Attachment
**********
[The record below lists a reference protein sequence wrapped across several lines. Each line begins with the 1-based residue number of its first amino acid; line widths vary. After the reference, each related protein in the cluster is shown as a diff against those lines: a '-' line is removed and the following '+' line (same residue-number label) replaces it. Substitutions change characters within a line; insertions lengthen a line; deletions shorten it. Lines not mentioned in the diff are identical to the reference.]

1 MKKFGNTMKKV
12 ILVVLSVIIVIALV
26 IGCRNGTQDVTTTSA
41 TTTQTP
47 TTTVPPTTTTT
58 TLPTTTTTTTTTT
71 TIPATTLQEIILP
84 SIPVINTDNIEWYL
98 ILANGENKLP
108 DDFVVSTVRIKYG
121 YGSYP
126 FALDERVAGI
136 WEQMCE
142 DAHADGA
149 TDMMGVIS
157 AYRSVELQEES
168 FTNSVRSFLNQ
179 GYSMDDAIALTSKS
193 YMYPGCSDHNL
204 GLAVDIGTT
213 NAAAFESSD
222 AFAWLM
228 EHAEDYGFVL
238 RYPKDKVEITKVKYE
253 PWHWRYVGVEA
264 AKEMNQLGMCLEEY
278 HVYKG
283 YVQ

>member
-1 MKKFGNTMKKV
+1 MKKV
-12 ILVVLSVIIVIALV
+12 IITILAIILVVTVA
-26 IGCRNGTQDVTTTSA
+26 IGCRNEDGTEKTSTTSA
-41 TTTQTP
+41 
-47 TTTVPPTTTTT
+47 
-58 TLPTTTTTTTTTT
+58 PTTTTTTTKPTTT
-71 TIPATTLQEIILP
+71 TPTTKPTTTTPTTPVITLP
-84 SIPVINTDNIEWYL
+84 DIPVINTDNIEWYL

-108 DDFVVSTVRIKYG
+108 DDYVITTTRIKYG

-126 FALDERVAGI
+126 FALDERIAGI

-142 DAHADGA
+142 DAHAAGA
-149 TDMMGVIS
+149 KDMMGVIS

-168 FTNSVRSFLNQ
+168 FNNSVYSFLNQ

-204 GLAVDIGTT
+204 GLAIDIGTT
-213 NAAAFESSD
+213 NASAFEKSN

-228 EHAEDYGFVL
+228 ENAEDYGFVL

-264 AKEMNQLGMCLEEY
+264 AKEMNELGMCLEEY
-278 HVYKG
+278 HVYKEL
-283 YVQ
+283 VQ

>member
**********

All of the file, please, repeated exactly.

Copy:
[The record below lists a reference protein sequence wrapped across several lines. Each line begins with the 1-based residue number of its first amino acid; line widths vary. After the reference, each related protein in the cluster is shown as a diff against those lines: a '-' line is removed and the following '+' line (same residue-number label) replaces it. Substitutions change characters within a line; insertions lengthen a line; deletions shorten it. Lines not mentioned in the diff are identical to the reference.]

1 MKKFGNTMKKV
12 ILVVLSVIIVIALV
26 IGCRNGTQDVTTTSA
41 TTTQTP
47 TTTVPPTTTTT
58 TLPTTTTTTTTTT
71 TIPATTLQEIILP
84 SIPVINTDNIEWYL
98 ILANGENKLP
108 DDFVVSTVRIKYG
121 YGSYP
126 FALDERVAGI
136 WEQMCE
142 DAHADGA
149 TDMMGVIS
157 AYRSVELQEES
168 FTNSVRSFLNQ
179 GYSMDDAIALTSKS
193 YMYPGCSDHNL
204 GLAVDIGTT
213 NAAAFESSD
222 AFAWLM
228 EHAEDYGFVL
238 RYPKDKVEITKVKYE
253 PWHWRYVGVEA
264 AKEMNQLGMCLEEY
278 HVYKG
283 YVQ

>member
-1 MKKFGNTMKKV
+1 MKKV
-12 ILVVLSVIIVIALV
+12 IITILAIILVVTVA
-26 IGCRNGTQDVTTTSA
+26 IGCRNEDGTEKTSTTSA
-41 TTTQTP
+41 
-47 TTTVPPTTTTT
+47 
-58 TLPTTTTTTTTTT
+58 PTTTTTTTKPTTT
-71 TIPATTLQEIILP
+71 TPTTKPTTTTPTTPVITLP
-84 SIPVINTDNIEWYL
+84 DIPVINTDNIEWYL

-108 DDFVVSTVRIKYG
+108 DDYVITTTRIKYG

-126 FALDERVAGI
+126 FALDERIAGI

-142 DAHADGA
+142 DAHAAGA
-149 TDMMGVIS
+149 KDMMGVIS

-168 FTNSVRSFLNQ
+168 FNNSVYSFLNQ

-204 GLAVDIGTT
+204 GLAIDIGTT
-213 NAAAFESSD
+213 NASAFEKSN

-228 EHAEDYGFVL
+228 ENAEDYGFVL

-264 AKEMNQLGMCLEEY
+264 AKEMNELGMCLEEY
-278 HVYKG
+278 HVYKEL
-283 YVQ
+283 VQ

>member